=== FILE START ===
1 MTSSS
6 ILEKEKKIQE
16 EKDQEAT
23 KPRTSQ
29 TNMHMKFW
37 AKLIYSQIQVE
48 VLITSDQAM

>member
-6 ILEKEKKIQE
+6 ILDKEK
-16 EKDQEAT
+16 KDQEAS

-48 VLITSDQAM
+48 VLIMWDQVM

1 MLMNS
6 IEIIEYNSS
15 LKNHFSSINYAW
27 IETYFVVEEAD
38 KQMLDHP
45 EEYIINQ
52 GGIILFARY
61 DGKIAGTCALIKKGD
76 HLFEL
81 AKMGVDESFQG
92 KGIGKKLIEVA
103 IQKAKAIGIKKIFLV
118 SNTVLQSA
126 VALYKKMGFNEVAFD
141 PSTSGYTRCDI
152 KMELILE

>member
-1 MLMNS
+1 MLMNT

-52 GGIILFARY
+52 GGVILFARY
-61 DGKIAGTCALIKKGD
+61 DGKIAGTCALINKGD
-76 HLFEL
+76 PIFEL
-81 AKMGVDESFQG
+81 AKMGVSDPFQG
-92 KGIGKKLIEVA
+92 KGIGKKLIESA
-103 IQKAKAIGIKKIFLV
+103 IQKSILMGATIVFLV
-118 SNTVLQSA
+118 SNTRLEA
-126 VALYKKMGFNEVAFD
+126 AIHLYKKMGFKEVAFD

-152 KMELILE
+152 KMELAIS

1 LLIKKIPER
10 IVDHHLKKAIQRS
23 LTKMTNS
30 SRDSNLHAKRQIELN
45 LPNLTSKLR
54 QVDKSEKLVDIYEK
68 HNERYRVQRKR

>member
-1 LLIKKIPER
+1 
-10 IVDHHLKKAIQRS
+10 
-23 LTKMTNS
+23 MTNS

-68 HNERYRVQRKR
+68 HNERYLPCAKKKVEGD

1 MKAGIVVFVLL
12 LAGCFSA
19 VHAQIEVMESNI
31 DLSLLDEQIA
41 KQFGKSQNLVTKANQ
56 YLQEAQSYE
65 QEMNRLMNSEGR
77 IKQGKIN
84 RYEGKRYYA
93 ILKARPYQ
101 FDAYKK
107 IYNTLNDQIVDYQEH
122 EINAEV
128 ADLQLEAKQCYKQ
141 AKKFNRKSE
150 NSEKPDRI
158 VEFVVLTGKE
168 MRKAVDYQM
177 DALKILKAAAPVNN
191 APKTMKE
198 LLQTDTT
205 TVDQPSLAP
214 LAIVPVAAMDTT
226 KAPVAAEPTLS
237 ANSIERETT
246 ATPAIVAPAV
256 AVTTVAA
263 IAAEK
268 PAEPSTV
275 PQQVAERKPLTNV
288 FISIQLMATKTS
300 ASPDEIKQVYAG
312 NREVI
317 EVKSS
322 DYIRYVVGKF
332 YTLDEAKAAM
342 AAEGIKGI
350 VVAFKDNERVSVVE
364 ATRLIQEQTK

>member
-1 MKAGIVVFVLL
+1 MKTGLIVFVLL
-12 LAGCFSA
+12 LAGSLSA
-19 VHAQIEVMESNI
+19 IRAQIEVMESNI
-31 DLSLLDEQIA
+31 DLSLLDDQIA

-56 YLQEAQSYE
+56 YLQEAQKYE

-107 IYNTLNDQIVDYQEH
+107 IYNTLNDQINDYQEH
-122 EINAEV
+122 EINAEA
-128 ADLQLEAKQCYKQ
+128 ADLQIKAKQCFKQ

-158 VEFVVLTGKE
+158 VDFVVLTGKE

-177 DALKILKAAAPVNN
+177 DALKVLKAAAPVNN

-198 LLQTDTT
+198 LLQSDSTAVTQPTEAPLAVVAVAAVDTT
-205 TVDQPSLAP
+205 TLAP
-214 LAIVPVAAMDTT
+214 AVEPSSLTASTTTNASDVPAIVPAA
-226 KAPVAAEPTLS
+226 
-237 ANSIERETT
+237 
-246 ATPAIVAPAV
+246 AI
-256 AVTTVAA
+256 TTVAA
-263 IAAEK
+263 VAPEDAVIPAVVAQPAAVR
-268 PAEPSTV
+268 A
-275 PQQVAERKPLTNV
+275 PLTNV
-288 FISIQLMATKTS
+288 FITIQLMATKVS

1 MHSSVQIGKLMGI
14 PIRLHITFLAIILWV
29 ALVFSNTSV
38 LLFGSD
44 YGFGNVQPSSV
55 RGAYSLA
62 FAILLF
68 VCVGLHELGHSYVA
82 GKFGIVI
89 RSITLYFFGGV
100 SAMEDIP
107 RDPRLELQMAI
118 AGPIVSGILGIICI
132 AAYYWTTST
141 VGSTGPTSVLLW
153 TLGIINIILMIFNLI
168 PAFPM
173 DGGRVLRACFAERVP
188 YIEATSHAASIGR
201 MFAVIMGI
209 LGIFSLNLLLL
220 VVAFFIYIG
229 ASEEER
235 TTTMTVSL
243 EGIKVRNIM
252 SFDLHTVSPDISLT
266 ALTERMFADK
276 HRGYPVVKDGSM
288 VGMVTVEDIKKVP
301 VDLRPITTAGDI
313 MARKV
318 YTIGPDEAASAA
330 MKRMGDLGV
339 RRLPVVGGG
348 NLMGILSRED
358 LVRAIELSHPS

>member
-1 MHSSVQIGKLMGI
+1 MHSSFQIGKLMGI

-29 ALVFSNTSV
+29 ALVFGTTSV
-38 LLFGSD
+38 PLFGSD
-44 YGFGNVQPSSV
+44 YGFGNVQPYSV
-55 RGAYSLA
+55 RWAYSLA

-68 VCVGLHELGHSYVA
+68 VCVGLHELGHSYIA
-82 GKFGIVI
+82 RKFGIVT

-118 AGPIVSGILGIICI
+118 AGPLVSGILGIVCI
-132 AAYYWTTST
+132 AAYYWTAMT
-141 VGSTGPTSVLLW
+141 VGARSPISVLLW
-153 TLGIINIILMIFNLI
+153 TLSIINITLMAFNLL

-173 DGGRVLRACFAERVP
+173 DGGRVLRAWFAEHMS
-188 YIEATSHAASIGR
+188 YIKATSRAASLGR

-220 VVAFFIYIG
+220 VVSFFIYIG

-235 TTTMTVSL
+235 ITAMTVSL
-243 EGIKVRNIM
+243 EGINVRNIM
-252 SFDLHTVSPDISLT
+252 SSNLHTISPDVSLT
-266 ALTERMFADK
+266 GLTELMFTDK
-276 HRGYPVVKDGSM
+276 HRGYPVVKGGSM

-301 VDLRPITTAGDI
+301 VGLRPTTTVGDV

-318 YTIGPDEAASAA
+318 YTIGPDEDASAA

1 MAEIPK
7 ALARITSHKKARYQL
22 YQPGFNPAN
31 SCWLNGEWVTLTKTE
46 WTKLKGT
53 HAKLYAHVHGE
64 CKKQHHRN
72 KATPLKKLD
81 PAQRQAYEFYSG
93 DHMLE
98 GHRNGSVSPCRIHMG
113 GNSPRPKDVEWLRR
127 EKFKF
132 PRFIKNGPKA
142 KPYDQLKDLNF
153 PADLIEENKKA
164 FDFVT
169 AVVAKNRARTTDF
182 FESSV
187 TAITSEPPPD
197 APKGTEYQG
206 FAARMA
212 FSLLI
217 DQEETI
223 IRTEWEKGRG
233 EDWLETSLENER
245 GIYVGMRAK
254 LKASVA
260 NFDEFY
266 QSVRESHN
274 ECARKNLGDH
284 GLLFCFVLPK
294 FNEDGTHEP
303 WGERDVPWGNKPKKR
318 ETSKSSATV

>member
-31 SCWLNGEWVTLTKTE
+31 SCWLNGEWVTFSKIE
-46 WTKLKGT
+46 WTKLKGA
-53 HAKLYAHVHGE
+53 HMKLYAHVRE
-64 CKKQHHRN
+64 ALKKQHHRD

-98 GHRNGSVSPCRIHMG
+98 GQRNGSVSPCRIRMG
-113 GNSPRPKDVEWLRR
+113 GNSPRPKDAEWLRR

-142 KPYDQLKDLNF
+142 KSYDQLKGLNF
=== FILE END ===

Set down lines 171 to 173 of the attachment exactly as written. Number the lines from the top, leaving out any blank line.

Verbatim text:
220 VVAFFIYIG
229 ASEEER
235 TTTMTVSL